Castor Bean Benefits

The purgative properties of the castor bean oil were already known by Dioscorides in the 1st century A.D. However, the castor bean plant was not used in Europe until the 18th century.

castor bean plant fruits

Castor Bean Scientific Facts

  1. Scientific Name – Ricinus communis L.
  2. Other Names – Bofareira, castor-oil plant, Mexico seed, oil plant, palma Christi.
  3. French – Ricin, palma Christi.
  4. Spanish – Ricino, palmacristi.
  5. Environment – Native to tropical Africa, and spread all over warm regions worldwide. It is farmed for medicinal purposes.
  6. Description – Herbaceous plant growing in warm climates, a shrub, and even tree-like when in tropical regions. It belongs to the Euphorbiaceae family and has large, palm-shaped leaves, and thorny fruit with three seeds inside.
  7. Parts of the plant used medicinally – The leaves and the seed oil.

Healing Properties

Castor bean seeds contain around 50 percent of oil, ricinine (an alkaloid), and ricin, a very toxic glycoprotein that agglutinates red blood cells but remains in the flesh of the seed after extracting its oil.

At the recommended doses, castor bean oil produces a mild purgative effect some two hours after its intake. It is non-irritant, with no colic or cramps. It effectively heals any constipation case, even those in children. However, if the case of habitual constipation, we recommend adopting dietary measures as well as employing milder laxative substances. It is also useful to expel intestinal parasites.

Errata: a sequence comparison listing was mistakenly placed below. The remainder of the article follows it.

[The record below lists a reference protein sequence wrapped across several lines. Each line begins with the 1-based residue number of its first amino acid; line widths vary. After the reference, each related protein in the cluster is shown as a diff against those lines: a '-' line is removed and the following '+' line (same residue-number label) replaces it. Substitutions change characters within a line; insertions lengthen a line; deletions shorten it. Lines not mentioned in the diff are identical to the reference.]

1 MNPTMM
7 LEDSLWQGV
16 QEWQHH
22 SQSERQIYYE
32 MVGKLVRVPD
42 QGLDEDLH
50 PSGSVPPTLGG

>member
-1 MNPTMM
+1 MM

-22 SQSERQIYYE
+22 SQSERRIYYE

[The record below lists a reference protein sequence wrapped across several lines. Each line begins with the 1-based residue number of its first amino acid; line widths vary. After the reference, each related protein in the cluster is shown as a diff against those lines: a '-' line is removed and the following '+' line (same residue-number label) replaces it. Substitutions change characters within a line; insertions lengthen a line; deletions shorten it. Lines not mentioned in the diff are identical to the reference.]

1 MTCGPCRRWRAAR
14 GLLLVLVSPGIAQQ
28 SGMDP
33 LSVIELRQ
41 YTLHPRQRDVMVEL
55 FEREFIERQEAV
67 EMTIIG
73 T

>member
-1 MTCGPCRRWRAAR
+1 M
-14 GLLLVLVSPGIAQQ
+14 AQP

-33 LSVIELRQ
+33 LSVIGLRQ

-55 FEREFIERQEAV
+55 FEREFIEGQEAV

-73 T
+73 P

Externally used, both the OIL and the SEEDS of the plant have emollient and healing properties. They are applied for eczema, herpes, wounds, burns, skin rashes, and to fight hair loss, both in the form of lotions and poultices.

Warning

An intake of three seeds can cause death to a child, and 10 to 15 seeds, to an adult person.

How to use Castor Bean

  1. As a purgative, the dose is 5 to 10 grams of oil for children, and 15 to 30 grams for adults, taken in the morning, on an empty stomach.
  2. Lotion with the oil on the affected skin area.
  3. Poultices with mashed fresh leaves.

REFERENCES

George D. Pamplona-Roger, M.D. “Encyclopedia of Medicinal Plants.” George D. Pamplona-Roger, M.D. Encyclopedia of Medicinal Plants. Ed. Francesc X. Gelabert. vols. 2 San Fernando de Henares: Editorial Safeliz, 2000. 531. Print.

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